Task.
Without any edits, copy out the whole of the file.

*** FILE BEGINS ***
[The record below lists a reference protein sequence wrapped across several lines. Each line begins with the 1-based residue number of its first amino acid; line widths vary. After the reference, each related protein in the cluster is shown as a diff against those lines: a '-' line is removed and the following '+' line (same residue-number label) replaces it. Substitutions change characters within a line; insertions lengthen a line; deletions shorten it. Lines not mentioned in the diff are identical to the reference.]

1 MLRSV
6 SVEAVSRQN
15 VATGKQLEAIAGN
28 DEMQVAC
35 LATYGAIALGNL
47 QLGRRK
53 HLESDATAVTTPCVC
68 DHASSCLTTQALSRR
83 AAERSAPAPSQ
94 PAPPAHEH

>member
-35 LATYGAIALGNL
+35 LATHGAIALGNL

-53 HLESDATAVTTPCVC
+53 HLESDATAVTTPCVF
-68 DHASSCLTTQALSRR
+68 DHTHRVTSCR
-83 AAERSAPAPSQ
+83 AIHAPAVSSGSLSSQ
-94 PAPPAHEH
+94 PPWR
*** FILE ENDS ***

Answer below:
[The record below lists a reference protein sequence wrapped across several lines. Each line begins with the 1-based residue number of its first amino acid; line widths vary. After the reference, each related protein in the cluster is shown as a diff against those lines: a '-' line is removed and the following '+' line (same residue-number label) replaces it. Substitutions change characters within a line; insertions lengthen a line; deletions shorten it. Lines not mentioned in the diff are identical to the reference.]

1 MLRSV
6 SVEAVSRQN
15 VATGKQLEAIAGN
28 DEMQVAC
35 LATYGAIALGNL
47 QLGRRK
53 HLESDATAVTTPCVC
68 DHASSCLTTQALSRR
83 AAERSAPAPSQ
94 PAPPAHEH

>member
-35 LATYGAIALGNL
+35 LATHGAIALGNL

-53 HLESDATAVTTPCVC
+53 HLESDATAVTTPCVF
-68 DHASSCLTTQALSRR
+68 DHTHRVTSCR
-83 AAERSAPAPSQ
+83 AIHAPAVSSGSLSSQ
-94 PAPPAHEH
+94 PPWR